Cochrane reviews are highly regarded as being able to settle questions like these to the best of science’s current ability. And this one, with all its data points, was not able to conclude that any category of shoe reduces injury compared to others. What’s more, they found that there’s no evidence that you can reduce injury by finding the right shoe for you.

The results come with a big grain of salt. Reviews are only as good as the studies they’re reviewing. As the authors note, many of the studies available to them were of “low certainty.” So it’s possible that one shoe type is better than another, but if so, the difference isn’t significant enough to show up in the results.

One exception is the part about prescribing shoes based on foot type. That one is on more solid footing, with what they call “moderate certainty” evidence. In other words, this supports the idea that you probably don’t need to get your feet evaluated by a professional just to know which shoes to buy.

So what running shoes should I buy?

Of all the hypotheses that went into this study, the only one that really escapes unscathed is the idea that you should run in whatever shoes feel good. We’ve been saying the same thing here at Lifehacker for nearly a decade, and that’s also what you’ll hear from a lot of good running coaches.

That doesn’t mean it’s impossible that shoe choice affects injury risk. It’s possible that better-designed studies would have been able to pick up subtle differences between types of shoes as assigned to different categories of runners.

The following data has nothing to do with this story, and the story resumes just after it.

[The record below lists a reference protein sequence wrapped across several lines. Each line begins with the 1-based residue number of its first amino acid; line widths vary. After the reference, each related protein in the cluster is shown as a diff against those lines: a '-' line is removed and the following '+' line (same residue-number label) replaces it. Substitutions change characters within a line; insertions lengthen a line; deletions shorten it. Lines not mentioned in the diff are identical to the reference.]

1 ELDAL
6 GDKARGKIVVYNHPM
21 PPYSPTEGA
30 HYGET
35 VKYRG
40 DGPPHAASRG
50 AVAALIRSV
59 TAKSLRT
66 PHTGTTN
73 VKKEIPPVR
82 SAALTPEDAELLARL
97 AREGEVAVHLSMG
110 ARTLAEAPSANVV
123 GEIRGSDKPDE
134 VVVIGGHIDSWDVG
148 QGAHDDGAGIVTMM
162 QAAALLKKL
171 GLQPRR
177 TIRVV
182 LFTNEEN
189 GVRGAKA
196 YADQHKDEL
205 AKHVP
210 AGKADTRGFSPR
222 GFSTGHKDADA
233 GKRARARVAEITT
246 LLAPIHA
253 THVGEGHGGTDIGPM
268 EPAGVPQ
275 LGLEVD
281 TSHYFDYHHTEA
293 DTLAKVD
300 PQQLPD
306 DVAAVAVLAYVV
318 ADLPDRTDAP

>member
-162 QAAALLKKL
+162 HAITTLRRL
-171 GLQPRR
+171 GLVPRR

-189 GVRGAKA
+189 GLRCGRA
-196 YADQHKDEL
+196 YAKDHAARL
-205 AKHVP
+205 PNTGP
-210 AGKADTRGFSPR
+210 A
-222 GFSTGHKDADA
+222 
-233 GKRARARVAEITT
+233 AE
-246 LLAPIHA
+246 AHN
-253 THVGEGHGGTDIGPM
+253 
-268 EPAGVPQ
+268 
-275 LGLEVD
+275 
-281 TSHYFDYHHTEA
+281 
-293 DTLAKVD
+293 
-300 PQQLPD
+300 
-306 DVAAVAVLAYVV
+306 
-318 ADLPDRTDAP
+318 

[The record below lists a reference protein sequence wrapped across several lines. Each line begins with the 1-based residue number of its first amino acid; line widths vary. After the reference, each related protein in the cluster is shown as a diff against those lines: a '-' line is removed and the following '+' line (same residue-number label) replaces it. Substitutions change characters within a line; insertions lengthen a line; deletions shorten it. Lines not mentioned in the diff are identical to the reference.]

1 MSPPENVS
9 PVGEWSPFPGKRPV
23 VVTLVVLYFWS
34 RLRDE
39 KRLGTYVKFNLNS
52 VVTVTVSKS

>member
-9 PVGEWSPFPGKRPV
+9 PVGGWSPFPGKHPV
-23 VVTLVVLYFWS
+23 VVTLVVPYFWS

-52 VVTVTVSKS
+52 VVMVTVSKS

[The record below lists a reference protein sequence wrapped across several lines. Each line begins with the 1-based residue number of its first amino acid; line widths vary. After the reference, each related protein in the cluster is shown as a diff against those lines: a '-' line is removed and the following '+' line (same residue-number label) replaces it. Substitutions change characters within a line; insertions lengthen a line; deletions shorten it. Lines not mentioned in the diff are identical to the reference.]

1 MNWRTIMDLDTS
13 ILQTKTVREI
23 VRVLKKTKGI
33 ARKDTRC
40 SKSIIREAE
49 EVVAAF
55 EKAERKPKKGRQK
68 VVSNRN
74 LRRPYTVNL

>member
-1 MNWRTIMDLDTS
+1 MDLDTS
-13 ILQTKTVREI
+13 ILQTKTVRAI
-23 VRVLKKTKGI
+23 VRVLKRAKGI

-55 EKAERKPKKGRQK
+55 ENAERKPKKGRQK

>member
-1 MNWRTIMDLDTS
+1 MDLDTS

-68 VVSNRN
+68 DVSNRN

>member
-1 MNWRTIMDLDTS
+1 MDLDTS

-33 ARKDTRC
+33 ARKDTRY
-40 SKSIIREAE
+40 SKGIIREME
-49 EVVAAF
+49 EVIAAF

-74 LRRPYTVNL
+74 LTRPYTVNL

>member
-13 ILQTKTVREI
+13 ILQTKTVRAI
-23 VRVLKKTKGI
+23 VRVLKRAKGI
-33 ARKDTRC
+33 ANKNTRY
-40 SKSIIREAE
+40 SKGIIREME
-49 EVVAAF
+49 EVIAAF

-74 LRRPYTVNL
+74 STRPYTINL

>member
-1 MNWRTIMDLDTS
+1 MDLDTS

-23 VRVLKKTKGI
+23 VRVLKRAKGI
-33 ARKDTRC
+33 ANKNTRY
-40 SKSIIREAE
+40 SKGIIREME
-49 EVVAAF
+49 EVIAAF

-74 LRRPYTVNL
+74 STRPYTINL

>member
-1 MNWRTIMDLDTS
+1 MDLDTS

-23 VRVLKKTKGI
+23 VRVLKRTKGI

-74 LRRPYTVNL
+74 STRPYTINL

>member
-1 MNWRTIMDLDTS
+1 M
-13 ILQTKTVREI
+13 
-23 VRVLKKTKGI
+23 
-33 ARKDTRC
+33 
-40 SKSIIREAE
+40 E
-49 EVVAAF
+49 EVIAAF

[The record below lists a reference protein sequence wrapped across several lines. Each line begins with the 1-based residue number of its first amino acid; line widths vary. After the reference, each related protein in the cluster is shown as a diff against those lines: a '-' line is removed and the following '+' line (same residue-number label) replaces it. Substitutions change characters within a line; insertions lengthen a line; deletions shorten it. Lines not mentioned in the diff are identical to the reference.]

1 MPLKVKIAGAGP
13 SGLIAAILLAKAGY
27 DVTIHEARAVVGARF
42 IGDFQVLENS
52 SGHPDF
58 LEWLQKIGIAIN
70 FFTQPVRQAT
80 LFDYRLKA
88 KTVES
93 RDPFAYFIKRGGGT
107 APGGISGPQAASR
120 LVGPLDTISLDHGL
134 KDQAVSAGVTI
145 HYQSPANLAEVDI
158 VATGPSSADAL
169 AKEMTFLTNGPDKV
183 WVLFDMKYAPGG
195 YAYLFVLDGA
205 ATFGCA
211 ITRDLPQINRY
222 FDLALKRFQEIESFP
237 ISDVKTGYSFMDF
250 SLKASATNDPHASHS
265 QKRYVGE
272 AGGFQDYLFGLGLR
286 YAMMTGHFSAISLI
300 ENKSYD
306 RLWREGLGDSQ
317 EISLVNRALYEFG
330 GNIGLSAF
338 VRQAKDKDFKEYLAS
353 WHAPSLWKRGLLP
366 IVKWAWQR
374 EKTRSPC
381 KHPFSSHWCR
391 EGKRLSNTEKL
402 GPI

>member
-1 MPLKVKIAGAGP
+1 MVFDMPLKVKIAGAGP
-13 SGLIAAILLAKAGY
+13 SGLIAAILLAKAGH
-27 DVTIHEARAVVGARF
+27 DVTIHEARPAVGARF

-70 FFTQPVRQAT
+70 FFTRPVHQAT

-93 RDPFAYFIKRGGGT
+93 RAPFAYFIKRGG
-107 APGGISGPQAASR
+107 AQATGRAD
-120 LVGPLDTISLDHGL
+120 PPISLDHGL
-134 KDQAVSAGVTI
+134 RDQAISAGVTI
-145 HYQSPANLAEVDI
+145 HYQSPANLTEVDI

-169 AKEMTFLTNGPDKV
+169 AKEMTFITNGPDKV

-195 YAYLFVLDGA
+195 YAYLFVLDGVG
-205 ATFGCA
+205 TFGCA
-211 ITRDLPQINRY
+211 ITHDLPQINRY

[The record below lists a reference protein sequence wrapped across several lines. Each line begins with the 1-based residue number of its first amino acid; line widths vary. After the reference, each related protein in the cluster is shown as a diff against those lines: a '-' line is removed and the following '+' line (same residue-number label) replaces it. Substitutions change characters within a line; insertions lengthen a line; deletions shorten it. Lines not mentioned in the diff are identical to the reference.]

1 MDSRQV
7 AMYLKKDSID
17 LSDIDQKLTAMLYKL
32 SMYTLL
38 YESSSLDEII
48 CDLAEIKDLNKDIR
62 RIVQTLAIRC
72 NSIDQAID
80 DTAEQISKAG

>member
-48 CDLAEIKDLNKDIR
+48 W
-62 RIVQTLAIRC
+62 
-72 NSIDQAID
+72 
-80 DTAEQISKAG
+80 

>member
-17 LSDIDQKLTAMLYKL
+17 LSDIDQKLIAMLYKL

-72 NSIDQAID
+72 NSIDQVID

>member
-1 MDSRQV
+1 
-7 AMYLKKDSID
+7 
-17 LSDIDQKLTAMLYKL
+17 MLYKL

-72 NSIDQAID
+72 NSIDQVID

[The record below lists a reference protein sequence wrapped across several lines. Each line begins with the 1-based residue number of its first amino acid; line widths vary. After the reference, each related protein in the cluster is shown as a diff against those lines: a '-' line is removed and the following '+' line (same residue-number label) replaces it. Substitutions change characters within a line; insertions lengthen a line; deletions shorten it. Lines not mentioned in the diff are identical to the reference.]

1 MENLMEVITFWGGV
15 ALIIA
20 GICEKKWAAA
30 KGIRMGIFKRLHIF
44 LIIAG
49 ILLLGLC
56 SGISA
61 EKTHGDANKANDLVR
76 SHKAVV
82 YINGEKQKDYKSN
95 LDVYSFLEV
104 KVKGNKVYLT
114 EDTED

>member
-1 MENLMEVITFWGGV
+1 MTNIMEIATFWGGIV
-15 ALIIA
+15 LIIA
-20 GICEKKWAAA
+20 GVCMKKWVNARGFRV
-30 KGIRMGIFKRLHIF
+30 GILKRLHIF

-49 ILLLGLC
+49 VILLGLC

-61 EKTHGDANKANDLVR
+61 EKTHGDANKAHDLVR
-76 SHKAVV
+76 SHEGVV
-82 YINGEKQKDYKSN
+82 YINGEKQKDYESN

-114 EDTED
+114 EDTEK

Ultimately, I’d say that if you’re happy with your shoes, there’s no need to change anything. But I’d also like for everyone to please stop telling new runners that they need to get their feet wet and check their footprints to see what type of foot they have. I would doubly like people to stop blaming shoes for running injuries without also considering other factors that can lead to injury. For example, the amount of running you do, the type and intensity of running that you do, and other factors like whether you strength train probably have more to do with injury risk than your choice of shoes.

I’ve written before about the issues I had with running shoes when I first started, and how I spent years as an on-and-off runner with unexplained foot pains, despite buying a pricey pair of motion-control shoes that I was led to believe I needed. In the end, what worked was trusting my gut and going back to the same style of shoe I’d previously been talked out of because it supposedly wasn’t supportive enough. (I ended up running a pain-free marathon in that type of shoe.)

In many areas of fitness, people make a big deal about details that don’t matter that much in the long run. Shoe companies need to convince you that their new shoe is better than whatever you’re wearing now. Running stores and running publications need to convince you that you need their expertise. But you can also just try some shoes on and see what you like, and go with those, guilt-free.